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US House Armed Services Committee




            UNITED STATES ARMY     

 JULY 18, 2001

Mr. Chairman and Members of the Committee:

     Thank you for this opportunity to report to you today on United States Army personnel programs and the fiscal year 2002 budget. As a framework for this topic, I intend to focus on how our personnel programs and policies contribute to achieving The Army Vision. To meet the national security requirements of the 21st Century and ensure full spectrum dominance, The Army articulated its Vision to chart a balanced course and shed its Cold War designs. The Vision is about three interdependent components - People, Readiness, and Transformation. The Army is people - Soldiers, civilians, veterans, and families - and Soldiers remain the centerpiece of our formations. Warfighting readiness is The Army's top priority. The Transformation will produce a future force, the Objective Force, founded on innovative doctrine, training, leader development, materiel, organizations, and Soldiers. Our manpower programs are vital to each element of the Army Vision.

      Before I go any further, I want to ensure you realize how much our soldiers and leaders appreciate the work of the Congress and of this Committee in addressing our most significant concerns. Soldiers, retirees, and their families sense a renewed commitment to their well being through your support of fiscal year 2001 pay raises and National Defense Authorization Act health care provisions, coupled with the President's recently announced initiatives to further increase funding for pay raises, retention incentives, health benefits, and housing improvements. By increasing funding to our manpower and recruiting efforts, you enabled a sustained growth in Army personnel readiness. Though the Army must balance priorities to avoid negatively affecting our Transformation efforts and near-term readiness, the message to our uniformed soldiers, past and present, and their families, is extremely positive. We also appreciate your continued support of our Army's Transformation. The Army has embarked on a historic endeavor to change in comprehensive and profound ways. Our objective remains to be the most strategically responsive and dominant land force of the 21st Century - decisive across the entire spectrum of military operations.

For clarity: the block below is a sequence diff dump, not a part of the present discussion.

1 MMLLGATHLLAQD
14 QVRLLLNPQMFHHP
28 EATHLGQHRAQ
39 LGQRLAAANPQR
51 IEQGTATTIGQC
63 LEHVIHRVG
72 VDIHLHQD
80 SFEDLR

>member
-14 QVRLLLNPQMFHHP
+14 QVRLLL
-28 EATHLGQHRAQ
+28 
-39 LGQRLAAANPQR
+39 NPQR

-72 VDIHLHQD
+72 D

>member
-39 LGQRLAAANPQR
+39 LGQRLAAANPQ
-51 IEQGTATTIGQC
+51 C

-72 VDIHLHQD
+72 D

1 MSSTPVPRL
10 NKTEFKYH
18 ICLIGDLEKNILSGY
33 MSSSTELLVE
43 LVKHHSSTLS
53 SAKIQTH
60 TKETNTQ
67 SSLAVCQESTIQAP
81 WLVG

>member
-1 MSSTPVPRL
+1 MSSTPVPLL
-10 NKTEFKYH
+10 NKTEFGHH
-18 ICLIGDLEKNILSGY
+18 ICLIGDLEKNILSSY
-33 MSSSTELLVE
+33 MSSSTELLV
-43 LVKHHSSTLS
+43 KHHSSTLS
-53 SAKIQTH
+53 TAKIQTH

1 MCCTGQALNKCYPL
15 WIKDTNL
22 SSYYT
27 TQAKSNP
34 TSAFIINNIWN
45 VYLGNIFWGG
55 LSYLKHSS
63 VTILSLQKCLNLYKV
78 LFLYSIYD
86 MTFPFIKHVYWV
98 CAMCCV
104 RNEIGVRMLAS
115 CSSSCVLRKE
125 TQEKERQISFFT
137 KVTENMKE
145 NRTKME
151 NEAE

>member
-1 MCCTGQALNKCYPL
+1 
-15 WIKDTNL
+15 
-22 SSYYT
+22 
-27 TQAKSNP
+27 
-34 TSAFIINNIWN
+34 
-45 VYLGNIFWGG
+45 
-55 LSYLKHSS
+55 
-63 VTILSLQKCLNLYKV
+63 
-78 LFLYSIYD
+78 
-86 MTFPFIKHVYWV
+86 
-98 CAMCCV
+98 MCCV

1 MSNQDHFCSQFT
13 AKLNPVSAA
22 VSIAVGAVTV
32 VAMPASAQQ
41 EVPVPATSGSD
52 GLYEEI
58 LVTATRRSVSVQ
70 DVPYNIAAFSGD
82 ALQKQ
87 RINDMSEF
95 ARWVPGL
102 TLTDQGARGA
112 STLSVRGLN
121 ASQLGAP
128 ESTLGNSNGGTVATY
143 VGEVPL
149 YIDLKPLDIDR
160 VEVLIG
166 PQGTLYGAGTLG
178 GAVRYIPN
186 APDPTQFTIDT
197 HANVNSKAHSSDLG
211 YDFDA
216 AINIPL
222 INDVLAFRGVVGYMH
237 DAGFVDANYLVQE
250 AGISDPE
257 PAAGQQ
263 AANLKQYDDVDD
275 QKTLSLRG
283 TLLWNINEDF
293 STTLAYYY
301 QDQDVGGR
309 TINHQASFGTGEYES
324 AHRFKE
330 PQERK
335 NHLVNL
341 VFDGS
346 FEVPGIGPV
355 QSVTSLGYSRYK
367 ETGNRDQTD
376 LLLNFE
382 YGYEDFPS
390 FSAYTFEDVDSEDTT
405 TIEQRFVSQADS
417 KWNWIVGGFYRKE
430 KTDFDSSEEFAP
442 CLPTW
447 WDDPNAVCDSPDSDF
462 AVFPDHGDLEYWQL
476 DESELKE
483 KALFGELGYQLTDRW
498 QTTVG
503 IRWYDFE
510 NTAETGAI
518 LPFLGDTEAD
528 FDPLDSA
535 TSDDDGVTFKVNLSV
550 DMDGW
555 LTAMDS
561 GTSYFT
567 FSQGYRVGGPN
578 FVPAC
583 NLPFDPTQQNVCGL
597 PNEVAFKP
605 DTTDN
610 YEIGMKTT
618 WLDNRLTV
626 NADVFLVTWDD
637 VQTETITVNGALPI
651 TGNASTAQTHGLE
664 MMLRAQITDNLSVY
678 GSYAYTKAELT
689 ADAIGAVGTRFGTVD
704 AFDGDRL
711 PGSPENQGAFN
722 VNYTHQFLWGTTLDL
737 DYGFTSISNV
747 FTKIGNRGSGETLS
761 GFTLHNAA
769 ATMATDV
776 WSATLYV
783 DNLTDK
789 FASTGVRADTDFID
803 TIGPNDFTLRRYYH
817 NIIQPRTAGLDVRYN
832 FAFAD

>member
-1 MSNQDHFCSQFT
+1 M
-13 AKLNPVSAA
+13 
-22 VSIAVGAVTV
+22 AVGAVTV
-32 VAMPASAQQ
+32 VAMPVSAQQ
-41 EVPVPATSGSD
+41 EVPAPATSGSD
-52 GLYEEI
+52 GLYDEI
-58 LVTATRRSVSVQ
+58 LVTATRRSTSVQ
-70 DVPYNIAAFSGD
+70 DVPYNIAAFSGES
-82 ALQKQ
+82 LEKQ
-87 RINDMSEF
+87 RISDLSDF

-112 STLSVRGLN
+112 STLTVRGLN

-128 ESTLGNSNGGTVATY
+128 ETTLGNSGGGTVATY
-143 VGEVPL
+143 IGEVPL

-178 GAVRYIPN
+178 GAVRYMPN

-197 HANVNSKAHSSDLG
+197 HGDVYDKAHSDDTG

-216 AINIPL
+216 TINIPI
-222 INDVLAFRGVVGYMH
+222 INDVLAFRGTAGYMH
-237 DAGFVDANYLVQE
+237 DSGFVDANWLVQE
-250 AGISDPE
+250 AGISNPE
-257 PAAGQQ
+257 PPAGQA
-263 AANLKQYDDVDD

The Army is people. People are the core of The Army's strength. Three years ago, we completed the Army's draw down to an active component force structure requiring 480,000 Active Component soldiers. The speed of the draw down, the imperative of taking care of our soldiers, and the maintenance of near term combat readiness created significant manning challenges. We are addressing those challenges, with your support. Since fiscal year 1999, The Army has made significant improvements in personnel readiness. This year we will achieve congressional guidance for end strength for the third year in a row. At the same time, our average strength has steadily increased, from 473,000 man-years in fiscal year 1999, to 475,000 man-years in fiscal year 2000, and a forecasted level of 479,500 man-years in fiscal year 2001. As a consequence, we are manning our 10 active component divisions and two Armored Cavalry Regiments at 100% of authorized strength, and 94% grade and skill match. The fiscal year 2001 achievement is particularly notable. This manpower level will only be possible should Congress fund additional man-years in the fiscal year 2001 supplemental appropriation above our budget request. Our fiscal year 2002 budget request includes funding for an average strength of 476,900 man-years and 480,000 end strength. However, we are fully capable of achieving an average strength of 480,000 in fiscal year 2002, and will put in place a strategy to execute a manpower program at that level. Increased funding for man-years directly translates into more boots on the ground each day in our formations and higher levels of personnel readiness.